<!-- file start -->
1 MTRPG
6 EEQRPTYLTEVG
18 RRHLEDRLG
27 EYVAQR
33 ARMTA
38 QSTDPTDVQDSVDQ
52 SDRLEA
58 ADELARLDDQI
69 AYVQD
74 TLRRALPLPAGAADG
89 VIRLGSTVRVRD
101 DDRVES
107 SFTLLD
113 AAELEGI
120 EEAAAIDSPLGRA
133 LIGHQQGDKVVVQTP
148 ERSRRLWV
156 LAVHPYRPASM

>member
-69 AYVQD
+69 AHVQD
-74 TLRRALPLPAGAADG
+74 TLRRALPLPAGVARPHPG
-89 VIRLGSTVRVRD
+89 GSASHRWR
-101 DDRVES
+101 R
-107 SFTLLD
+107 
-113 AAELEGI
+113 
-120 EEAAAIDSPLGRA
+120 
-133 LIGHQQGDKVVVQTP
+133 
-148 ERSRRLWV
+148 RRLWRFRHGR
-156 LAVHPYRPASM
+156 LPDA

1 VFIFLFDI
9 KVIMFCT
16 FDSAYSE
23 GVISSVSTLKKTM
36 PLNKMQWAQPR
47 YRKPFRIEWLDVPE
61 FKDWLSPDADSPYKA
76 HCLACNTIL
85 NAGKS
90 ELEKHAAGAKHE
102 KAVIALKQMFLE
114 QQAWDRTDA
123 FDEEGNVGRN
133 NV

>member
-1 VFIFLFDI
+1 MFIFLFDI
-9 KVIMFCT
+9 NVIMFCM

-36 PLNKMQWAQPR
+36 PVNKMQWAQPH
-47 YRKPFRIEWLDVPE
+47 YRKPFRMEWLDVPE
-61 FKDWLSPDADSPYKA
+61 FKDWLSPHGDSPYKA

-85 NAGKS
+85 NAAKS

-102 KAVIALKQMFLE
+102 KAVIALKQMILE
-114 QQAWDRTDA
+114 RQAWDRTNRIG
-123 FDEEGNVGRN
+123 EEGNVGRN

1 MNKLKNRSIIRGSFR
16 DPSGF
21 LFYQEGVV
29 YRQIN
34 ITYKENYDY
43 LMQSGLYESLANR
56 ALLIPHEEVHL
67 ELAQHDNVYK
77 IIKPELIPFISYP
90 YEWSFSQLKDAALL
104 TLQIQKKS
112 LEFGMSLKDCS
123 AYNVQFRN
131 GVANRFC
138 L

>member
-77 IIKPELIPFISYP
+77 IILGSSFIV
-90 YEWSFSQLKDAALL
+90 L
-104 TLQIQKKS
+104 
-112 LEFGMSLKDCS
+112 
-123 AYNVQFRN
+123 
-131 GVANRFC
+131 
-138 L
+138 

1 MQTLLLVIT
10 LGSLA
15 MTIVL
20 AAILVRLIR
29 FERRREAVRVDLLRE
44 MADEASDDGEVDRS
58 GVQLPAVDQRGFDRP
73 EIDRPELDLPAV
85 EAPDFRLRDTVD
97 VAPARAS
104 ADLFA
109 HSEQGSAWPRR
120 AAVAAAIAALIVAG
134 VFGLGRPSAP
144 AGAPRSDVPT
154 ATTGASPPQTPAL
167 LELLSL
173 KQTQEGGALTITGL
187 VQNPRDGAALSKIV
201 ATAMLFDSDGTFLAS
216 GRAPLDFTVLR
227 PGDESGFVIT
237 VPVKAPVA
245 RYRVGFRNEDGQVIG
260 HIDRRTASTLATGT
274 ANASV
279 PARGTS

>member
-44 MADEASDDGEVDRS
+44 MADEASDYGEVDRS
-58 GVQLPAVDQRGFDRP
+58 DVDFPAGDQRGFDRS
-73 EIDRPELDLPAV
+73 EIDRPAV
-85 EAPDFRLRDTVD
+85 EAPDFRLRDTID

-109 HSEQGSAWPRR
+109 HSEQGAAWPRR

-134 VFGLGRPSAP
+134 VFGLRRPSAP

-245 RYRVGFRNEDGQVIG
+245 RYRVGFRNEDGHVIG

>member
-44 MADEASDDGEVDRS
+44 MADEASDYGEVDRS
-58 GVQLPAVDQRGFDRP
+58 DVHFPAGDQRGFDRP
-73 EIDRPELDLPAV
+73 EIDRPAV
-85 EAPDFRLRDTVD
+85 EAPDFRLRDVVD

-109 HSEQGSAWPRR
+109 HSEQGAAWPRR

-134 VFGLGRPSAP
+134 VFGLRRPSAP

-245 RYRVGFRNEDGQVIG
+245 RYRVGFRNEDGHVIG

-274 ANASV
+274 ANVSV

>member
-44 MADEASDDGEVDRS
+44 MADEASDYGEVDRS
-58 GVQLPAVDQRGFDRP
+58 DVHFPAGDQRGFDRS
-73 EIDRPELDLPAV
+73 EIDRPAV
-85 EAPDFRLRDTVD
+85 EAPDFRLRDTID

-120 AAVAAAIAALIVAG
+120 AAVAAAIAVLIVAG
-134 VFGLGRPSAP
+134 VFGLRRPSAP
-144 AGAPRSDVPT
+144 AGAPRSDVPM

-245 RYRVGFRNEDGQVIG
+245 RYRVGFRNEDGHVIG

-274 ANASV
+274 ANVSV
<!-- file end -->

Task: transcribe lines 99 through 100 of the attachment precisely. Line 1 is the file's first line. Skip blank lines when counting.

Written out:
-131 GVANRFC
+131 